Virginia Postrel says:
It's infuriating how all three presidential candidates prattle on about the need to fight global warming while also complaining about the high price of gasoline. The candidates treat CO2 emissions as a social issue like gay marriage, with no economic ramifications. In the real world, barring a massive buildup of nuclear plants, reducing carbon dioxide emissions means consuming less energy and that means raising prices a lot, either directly with a tax or indirectly with a cap-and-trade permitting system. (Alternatively, the government could just ration energy, but fortunately we aren't going in that direction.) The last thing you'd want to do is reduce gas taxes during the summer, as John McCain has proposed. That would just encourage people to burn more gas on extra vacation trips--as any straight talker would admit.
McCain has, as she notes, been the worst offender on this score. But then again as a liberal I do kind of expect more from the Democrats. Rising gas prices clearly carry a lot of sting for a lot of folks, but the responsible reaction is to come up with policies that make it easier for people to cope with higher gas prices by making it easier to get along while using less fuel. More transit and intercity rail, more and better sidewalks and bike paths, more fuel efficient vehicles, etc. leading over the long run to different patterns of development and living so that a high price on carbon remains consistent with a high quality of life.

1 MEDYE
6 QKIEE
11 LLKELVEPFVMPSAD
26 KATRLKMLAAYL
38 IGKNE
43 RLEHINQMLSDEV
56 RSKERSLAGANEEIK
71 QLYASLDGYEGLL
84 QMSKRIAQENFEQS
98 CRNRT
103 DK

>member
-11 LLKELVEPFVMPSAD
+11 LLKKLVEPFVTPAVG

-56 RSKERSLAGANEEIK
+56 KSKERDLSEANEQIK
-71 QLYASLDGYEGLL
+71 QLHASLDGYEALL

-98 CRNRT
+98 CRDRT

Meanwhile, note that though the short-term price elasticity of gas consumption is low because changing your behavior takes some time, consumption does respond to sustained price incentives. This is one reason why it's important for politicians to stop BSing around about gas prices. If people think future prices will fall, they won't invest in less fuel-intensive lifestyles. If people believe that future prices will rise but that the policy environment will evolve to try to make it easier for people to live in ways that don't require quite so much driving, then people will adapt to higher prices in constructive ways.
UPDATE: Further note that the decline in gas consumption was largest in the northeast since this is the part of the country where the built environment makes the most alternatives to driving available. Build more transit, more bike-friendly routes, and more walkable neighborhoods and people will respond to higher gas prices by driving less.
Photo by Flickr user rnugraha used under a Creative Commons license